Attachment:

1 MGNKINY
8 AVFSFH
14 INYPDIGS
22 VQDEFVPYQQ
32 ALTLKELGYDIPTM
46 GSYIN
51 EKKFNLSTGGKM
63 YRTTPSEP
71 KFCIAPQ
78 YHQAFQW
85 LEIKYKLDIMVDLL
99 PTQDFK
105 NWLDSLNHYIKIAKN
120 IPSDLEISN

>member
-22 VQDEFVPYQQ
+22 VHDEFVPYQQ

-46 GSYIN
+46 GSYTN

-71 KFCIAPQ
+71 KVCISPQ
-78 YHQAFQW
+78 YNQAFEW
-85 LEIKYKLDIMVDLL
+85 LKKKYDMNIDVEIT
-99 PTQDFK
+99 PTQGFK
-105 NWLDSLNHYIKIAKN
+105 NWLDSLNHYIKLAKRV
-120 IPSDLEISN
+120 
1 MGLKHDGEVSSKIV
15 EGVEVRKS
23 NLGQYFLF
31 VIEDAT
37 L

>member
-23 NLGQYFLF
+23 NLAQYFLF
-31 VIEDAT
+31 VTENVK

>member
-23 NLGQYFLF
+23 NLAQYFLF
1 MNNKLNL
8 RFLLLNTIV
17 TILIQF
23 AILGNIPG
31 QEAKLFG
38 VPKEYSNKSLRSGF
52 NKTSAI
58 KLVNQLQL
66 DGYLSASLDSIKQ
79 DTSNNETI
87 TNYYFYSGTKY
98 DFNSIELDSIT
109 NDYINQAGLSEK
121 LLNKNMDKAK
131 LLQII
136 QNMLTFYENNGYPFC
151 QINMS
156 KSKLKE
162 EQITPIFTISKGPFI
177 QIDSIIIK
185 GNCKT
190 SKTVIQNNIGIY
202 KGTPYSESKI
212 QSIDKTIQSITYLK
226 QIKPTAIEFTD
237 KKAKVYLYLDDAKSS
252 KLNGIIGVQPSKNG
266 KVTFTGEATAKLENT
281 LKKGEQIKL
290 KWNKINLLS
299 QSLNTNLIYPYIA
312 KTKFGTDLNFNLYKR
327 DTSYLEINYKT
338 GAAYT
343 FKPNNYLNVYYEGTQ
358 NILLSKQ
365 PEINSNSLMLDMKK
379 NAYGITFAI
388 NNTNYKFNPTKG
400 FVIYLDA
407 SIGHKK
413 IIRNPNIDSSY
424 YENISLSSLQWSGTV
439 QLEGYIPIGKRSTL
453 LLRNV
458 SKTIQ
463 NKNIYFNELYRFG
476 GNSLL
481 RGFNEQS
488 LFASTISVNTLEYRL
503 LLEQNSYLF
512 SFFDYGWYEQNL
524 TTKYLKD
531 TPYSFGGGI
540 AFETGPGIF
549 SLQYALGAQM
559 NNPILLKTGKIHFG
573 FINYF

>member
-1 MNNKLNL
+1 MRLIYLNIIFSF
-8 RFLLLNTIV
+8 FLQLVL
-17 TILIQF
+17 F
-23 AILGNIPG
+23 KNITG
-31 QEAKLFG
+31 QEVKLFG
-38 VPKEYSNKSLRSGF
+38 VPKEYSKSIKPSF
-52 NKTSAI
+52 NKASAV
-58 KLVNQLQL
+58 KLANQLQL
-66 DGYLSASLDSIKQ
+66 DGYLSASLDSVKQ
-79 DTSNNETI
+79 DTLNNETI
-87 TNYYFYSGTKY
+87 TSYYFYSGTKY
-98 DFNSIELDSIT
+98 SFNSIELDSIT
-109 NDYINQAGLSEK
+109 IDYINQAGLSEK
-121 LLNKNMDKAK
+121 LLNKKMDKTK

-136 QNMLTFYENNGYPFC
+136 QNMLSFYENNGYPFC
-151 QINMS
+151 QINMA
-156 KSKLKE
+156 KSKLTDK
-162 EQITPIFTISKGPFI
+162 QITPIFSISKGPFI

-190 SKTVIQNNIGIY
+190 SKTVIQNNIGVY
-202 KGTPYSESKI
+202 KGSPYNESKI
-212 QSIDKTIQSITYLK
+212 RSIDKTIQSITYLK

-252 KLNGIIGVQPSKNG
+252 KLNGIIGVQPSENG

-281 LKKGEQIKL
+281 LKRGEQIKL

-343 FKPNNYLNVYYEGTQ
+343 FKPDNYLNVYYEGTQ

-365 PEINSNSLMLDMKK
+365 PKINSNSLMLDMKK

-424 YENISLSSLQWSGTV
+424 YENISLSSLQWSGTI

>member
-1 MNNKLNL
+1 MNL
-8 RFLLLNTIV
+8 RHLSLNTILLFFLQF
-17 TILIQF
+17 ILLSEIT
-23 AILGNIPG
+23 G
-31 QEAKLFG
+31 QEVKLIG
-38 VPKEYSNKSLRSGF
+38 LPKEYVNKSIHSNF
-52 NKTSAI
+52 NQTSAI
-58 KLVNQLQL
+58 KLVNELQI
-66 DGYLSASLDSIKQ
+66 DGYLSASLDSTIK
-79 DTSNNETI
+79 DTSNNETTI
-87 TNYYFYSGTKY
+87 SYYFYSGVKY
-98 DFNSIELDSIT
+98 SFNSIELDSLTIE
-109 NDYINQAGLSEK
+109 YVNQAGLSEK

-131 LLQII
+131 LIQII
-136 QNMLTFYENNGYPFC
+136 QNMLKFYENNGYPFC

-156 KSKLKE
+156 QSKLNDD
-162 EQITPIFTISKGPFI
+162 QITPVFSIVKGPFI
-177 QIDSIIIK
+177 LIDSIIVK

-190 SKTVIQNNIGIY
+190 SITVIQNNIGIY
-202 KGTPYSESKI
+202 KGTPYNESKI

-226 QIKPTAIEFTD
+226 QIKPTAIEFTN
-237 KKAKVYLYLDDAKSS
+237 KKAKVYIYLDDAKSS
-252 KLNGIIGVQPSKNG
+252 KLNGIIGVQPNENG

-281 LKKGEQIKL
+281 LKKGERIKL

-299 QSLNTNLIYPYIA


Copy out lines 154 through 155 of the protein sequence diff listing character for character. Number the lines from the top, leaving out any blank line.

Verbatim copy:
-424 YENISLSSLQWSGTV
+424 YENISLSSLQWSGTI